Another reason Michigan is so dominant defensively is that they are and tremendous at defending pick and rolls, an action every single team in the country is going do a lot no matter what system they run. Much of their pick and roll defensive ability comes from how good of a defender Jon Teske is and how he allows them to guard in different ways when his man sets the screen. Often times they will hedge ball screens, having Teske jump out towards the ball handler to force him towards midcourt and taking away any ability they had to get into the paint. His size and shot blocking also allows him to just sit back in the paint and wall off the rim, allowing the player guarding the ball handler to go overtop of the screen to take away the 3-point threat while Teske takes away the rim, therefor only giving up midrange jumpers. Michigan will switch a lot of ball screens too and their versatile wing group of Charles Matthews, Jordan Poole, and Isaiah Livers allows them to be pretty interchangeable. One matchup I do like for the Gators is Keyontae Johnson at the four spot being opposed by Ignas Brazdeikis who isn’t a plus athlete. While KeVaughn Allen and Jalen Hudson might not have favorable matchups to drive I think Johnson could get around Brazdeikis and that could force Michigan to scramble. Another interesting matchup is at the point guard spot with Andrew Nembhard being guarded by the much smaller 6’0” (perhaps listed generously) Zavier Simpson. Simpson is actually an outstanding defender but Nembhard’s length should give him some passing lanes and we know what Nembhard can do with those. Michigan is a team that plays supremely connected defensively and finding one or two matchups the Gators feel good about and picking on them might be their best option to try and put up points.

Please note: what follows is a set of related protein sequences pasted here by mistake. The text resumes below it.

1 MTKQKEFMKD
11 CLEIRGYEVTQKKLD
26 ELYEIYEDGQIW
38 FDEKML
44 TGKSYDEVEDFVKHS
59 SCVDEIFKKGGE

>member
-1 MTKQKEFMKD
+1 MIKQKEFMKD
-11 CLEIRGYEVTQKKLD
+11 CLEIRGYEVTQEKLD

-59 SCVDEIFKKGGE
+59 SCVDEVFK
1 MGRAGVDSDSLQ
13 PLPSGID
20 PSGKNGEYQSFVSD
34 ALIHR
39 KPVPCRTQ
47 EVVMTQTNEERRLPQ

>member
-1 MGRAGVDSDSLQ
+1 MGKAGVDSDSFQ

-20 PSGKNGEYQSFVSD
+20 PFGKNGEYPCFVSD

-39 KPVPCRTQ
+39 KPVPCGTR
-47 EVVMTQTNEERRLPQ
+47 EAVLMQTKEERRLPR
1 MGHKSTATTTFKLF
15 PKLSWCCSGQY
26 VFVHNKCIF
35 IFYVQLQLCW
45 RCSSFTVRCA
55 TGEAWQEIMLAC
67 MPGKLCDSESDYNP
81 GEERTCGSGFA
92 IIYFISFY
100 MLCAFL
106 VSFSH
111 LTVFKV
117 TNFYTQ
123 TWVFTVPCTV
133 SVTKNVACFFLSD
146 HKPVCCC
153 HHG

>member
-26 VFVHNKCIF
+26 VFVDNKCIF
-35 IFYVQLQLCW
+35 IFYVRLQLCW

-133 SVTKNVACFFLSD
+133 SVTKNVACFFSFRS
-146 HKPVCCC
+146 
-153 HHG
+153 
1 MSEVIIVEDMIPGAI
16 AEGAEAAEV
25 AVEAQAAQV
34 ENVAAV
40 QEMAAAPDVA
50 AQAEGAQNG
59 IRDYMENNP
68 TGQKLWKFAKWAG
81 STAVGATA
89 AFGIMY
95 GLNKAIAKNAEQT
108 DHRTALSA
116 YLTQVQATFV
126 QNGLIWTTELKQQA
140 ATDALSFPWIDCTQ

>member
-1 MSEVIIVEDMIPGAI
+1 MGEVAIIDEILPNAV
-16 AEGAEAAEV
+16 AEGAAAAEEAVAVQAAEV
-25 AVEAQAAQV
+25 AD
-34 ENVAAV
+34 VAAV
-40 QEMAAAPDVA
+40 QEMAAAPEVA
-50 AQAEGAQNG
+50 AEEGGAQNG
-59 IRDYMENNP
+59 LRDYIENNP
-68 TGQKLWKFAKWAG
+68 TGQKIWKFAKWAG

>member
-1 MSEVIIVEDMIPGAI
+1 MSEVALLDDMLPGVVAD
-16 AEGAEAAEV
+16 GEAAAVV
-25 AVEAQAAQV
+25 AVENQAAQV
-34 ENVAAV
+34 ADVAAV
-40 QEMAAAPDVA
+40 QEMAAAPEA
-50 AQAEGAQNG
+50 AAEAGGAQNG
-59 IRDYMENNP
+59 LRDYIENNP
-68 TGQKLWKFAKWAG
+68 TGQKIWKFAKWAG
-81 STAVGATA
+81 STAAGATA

John Beilein is an artist and his canvas is the grease board where he draws up some of the best offensive sets in the country. Running complicated actions with multiple screens and false actions meant to confuse the defense and force tough decisions Michigan can be extremely tough to defend, especially with a quick turnaround like the first weekend of the NCAA Tournament. Leading the Wolverines in scoring is freshman Ignas Brazdeikis who usually creates some interesting matchup problems with his unique skill set. Though he’s a bigger forward he handles the ball a lot and orchestrates a lot of screen and rolls putting opposing power forwards in a lot of uncomfortable situations they aren’t used to. Point guard Zavier Simpson also kick starts a lot of possessions with his quickness with the ball but the Gators should know he isn’t much of a threat to score himself and they shouldn’t send too much help when he starts driving the ball. Once the ball gets moving for Michigan within one of their sets they are at their best when Charles Matthews or Isaiah Livers starts attacking closeouts. They are both smooth athletes with good skill and finishing ability and they really challenge defenses with their ability to get into the paint and either finish themselves or find open shooters if the defense collapses. Isaiah Livers (44%), Ignas Brazdeikis (41%), and Jordan Poole (37%) are all fantastic shooters and they thrive off catch and shoot opportunities generated by Beilein’s offenses.